This is our third excerpt from the new three-volume set, “Theodor Herzl: Zionist Writings,” the inaugural publication of The Library of the Jewish People edited by Gil Troy.
In 1866, a young Theodor Herzl enrolled in a Pest Jewish Community primary school, the Pester Israelitische Normalhauptschule. Four years later, he moved to Pest’s Technical School, the Realschule, remaining for the next five years. By 1876, he would be attending a Protestant high school, Evangelische Gymnasium. Along the way, on May 3, 1873, Herzl had a confirmation or bar mitzvah — it remains unclear how Jewishly rich it was or how Jewishly literate he ended up being.
Much of Herzl’s adolescent identity crisis was of the usual, bourgeois, “What do I want to be when I grow up?” variety. In 1874, when he founded the “Wir” (We) literary society, he turned from technical studies toward the literary passions that would define his professional life. He was also snarled in a typically Austro-Hungarian dilemma about linguistic identity, apparently switching back and forth between the Magyar and German languages effortlessly. It is significant that Herzl lived in the unstable Austro-Hungarian Empire, with its patchwork quilt identities, as opposed to more monolithic countries such as Germany and France.
Herzl would recall encountering Jew-hatred from students and teachers in his overwhelmingly Hungarian technical school. Despite its name, the Protestant high school was filled with Jews like the Herzls, trying to fit in, unhappy standing out, but still consciously, somewhat proudly, Jewish.
Then, in 1878, weeks before turning 18, Herzl endured the greatest — and most uprooting — tragedy of his life. His only sibling, his beloved older sister by one year, Pauline, died of typhoid fever days after contracting it. Within a week, the family settled a longstanding debate and moved to Vienna, into an overwhelmingly German-Jewish milieu. This move rushed Herzl away from hard memories, but wrested him away from comforting evocations of his sister, too.
Still grieving, Herzl studied law at the University of Vienna. His choice was practical, ambitious, conventional. While working his way to graduating with a doctorate in law in 1884, he indulged his real passion: writing comedies, essays, poems.
In 1894, watching the French novelist and nationalist parliamentarian Maurice Barrès become increasingly right-wing and aggressive, Herzl would sneer that the “political mendacities of Barrès the politician have effectively killed the artist in him.” Revealing a long-term struggle he resolved in the opposite way, Herzl would conclude that “any ‘artist-politician’ who attempted to make art serve the rebellion against that legal culture, such as Barrès, was in effect committing moral, and hence artistic, suicide.”
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Embracing his German identity, fascinated by the romantic nationalist currents sweeping Europe, Herzl joined the Akademische Lesehalle, a non-partisan student cultural association, shortly after enrolling at the university. In 1880, he joined the German nationalist fraternity, the Akademische Burschenschaft Albia. Both organizational affiliations ended badly — because German nationalism was becoming increasingly addicted to Jew-hatred while morphing into a new, totalitarian, race-based ideology hostile to assimilating outsiders.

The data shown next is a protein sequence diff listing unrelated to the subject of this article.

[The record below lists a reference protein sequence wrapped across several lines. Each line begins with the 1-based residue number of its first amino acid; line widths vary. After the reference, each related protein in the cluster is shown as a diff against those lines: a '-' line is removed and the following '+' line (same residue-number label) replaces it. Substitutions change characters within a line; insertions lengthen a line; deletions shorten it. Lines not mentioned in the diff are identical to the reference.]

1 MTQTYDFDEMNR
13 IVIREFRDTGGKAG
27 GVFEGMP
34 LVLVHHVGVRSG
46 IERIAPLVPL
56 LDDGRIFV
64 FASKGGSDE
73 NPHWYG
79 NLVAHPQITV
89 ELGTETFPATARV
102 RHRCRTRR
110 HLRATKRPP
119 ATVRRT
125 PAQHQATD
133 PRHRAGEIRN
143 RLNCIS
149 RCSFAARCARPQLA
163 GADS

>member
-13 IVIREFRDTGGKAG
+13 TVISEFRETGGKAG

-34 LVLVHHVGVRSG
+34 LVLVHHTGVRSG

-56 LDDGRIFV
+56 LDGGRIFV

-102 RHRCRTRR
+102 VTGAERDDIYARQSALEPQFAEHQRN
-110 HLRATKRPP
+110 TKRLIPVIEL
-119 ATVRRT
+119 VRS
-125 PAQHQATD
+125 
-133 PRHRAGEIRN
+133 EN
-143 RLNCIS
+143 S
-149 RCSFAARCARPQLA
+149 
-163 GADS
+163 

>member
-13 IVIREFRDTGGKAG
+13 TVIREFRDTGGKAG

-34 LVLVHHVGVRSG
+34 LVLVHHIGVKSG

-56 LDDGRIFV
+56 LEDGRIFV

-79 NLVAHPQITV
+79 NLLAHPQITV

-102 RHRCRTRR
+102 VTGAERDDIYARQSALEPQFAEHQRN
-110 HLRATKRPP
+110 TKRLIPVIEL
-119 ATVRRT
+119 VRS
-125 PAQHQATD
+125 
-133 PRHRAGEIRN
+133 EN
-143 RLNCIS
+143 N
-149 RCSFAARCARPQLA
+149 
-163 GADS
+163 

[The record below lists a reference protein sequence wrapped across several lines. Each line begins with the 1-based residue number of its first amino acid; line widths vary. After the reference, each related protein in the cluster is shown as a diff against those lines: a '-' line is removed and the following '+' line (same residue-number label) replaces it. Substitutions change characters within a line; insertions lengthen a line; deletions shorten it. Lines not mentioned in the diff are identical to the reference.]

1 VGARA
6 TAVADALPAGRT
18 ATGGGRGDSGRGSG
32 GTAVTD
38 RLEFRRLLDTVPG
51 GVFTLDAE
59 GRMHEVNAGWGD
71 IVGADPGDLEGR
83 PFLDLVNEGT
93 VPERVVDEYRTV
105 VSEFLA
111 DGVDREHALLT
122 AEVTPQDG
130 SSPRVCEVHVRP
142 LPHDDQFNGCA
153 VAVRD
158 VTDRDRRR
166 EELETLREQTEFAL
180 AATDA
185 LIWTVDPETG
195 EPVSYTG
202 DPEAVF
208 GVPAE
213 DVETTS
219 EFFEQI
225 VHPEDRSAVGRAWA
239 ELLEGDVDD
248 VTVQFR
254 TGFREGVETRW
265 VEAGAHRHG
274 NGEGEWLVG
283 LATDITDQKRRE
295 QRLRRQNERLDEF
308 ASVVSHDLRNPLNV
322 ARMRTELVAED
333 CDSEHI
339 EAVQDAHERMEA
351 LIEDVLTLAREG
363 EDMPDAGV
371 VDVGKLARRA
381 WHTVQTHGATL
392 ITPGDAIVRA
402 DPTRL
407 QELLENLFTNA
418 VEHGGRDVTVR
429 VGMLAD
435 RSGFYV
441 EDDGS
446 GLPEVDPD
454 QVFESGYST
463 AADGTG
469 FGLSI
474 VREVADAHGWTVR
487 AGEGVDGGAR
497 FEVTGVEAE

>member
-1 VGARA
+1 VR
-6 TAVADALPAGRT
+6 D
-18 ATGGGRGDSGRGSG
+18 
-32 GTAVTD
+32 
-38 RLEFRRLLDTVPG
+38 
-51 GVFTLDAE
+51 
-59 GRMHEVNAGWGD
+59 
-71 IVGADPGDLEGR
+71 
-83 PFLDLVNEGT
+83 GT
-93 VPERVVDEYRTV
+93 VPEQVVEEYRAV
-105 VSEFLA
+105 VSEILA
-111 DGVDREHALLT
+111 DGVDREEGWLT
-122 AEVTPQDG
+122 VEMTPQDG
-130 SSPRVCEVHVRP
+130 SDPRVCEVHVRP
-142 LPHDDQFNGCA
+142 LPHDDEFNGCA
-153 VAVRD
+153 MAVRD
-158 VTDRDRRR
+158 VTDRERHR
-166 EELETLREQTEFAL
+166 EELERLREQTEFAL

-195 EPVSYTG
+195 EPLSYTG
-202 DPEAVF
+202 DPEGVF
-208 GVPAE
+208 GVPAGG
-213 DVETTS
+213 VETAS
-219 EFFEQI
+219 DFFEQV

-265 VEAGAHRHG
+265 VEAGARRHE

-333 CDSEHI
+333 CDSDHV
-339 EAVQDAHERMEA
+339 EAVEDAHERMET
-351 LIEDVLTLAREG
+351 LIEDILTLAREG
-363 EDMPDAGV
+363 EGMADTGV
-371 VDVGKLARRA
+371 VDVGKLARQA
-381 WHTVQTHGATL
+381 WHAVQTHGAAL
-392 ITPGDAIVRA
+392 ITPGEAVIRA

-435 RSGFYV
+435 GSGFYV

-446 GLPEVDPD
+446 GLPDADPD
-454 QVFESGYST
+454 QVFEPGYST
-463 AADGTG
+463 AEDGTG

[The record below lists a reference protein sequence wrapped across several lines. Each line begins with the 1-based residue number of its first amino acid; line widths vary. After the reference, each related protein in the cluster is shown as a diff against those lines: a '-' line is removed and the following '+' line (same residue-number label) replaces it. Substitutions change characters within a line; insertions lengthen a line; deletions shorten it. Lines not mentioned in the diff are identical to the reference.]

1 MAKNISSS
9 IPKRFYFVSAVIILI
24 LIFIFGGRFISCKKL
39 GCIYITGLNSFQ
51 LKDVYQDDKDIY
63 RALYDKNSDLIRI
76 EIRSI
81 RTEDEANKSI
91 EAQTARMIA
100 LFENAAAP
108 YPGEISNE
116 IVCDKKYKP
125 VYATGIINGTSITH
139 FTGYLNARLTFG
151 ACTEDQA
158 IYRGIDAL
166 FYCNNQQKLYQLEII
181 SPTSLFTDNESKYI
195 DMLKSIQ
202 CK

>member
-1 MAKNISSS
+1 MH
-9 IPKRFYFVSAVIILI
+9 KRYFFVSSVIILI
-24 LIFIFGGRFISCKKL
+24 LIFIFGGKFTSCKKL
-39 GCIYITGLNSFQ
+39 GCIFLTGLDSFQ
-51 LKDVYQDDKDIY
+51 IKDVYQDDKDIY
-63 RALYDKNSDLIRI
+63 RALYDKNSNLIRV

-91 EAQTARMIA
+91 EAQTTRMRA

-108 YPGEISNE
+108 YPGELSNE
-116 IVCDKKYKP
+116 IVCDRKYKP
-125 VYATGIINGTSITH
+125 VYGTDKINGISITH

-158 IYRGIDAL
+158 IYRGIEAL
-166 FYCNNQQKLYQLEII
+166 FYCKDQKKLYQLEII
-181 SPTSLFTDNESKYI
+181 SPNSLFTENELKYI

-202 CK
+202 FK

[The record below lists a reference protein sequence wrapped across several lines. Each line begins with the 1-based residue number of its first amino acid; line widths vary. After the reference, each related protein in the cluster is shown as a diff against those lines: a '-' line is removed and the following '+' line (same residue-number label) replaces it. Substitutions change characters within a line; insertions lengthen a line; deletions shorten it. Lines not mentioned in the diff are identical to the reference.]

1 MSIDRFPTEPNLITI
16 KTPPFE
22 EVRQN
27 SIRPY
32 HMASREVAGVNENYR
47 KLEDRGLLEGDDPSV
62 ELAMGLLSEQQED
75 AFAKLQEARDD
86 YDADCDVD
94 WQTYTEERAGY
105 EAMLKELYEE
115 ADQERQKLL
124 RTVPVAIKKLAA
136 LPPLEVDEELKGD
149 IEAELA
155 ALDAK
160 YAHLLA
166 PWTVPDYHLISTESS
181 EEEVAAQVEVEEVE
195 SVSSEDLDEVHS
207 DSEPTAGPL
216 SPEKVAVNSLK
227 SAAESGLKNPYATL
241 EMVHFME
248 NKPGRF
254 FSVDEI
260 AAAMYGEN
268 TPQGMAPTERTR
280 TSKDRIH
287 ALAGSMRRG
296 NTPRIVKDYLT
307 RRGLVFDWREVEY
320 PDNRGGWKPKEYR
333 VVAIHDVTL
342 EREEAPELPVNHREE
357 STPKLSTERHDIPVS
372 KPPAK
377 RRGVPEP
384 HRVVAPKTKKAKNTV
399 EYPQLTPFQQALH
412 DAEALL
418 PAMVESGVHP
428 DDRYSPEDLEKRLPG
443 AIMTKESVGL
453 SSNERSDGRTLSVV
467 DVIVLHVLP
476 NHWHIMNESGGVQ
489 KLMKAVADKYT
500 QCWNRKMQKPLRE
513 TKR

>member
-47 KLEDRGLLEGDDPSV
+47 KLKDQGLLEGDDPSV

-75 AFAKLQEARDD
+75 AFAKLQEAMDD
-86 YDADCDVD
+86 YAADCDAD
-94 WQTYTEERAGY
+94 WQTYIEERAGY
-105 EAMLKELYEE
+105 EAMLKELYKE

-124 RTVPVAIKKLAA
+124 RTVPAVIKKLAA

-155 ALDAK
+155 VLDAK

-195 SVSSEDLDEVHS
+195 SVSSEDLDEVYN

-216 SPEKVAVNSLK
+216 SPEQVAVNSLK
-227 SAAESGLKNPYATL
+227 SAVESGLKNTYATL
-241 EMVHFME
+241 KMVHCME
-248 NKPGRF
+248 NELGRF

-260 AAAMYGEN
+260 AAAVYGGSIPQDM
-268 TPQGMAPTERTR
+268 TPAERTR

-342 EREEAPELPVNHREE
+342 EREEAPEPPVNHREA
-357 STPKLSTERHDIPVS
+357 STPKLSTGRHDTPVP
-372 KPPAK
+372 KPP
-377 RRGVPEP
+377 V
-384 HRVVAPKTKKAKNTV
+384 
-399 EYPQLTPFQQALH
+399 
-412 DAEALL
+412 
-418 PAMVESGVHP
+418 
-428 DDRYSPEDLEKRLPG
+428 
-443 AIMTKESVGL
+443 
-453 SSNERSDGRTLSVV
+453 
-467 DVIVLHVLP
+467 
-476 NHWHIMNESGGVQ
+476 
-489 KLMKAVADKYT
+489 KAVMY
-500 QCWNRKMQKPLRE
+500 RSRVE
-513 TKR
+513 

Shortly after a memorial for the Jew-hating German national composer Richard Wagner, which included a representative of Albia joining in a chorus of anti-Semitic speeches, Herzl threatened to resign. To his shock, his mates accepted his resignation. Even worse, no other Jews joined his protest.
This growing scourge of Jew-hatred burdened Herzl. In 1882, he read Wilhelm Jensen’s account of fourteenth-century Jew-hatred, “The Jews of Cologne.” He also read Eugen Dühring’s depressingly popular 1881 anti-Jewish screed, “The Jewish Problem as a Problem of Race, Morals and Culture.” Dühring found the Jewish presence so cancerous it had to be removed. Herzl would say that reading it was like getting “a smack” on the head. He started seeing Jew-hatred as endemic to the European character.
Much of the Jew-hatred Herzl witnessed was intellectual and ideological. Occasionally it was personal.
In 1888, as he left a pub in Mainz, someone called out “Hep, hep,” the chilling Crusader cry “Hierosolyma est Perdita” [Jerusalem is lost], which inspired German anti-Jewish riots in 1819. One shout led to another, as others in the crowd mocked this proud man — and his Jewish looks. Another time, Herzl would recall, “Someone shouted ‘Dirty Jew’ at me as I was riding by in a carriage.”
Herzl often showed more spine than his peers. He would recall “as a green young writer” being advised “to adopt a pen name less Jewish than my own. I flatly refused, saying that I wanted to continue to bear the name of my father.” Herzl “offered to withdraw the manuscript.” The editor caved.
Early on, when he was still trying to fit in, there were clear signs that the Theodor Herzl that always was — was the Theodor Herzl he eventually became.